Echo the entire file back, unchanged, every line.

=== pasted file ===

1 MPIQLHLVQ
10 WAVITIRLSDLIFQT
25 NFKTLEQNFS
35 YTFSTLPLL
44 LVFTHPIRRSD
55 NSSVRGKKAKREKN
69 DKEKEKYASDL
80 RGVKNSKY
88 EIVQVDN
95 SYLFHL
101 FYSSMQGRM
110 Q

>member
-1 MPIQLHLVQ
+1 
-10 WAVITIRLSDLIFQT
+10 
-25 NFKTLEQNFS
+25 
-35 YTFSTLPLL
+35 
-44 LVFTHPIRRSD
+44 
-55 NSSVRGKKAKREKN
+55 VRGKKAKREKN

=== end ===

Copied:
1 MPIQLHLVQ
10 WAVITIRLSDLIFQT
25 NFKTLEQNFS
35 YTFSTLPLL
44 LVFTHPIRRSD
55 NSSVRGKKAKREKN
69 DKEKEKYASDL
80 RGVKNSKY
88 EIVQVDN
95 SYLFHL
101 FYSSMQGRM
110 Q

>member
-1 MPIQLHLVQ
+1 
-10 WAVITIRLSDLIFQT
+10 
-25 NFKTLEQNFS
+25 
-35 YTFSTLPLL
+35 
-44 LVFTHPIRRSD
+44 
-55 NSSVRGKKAKREKN
+55 VRGKKAKREKN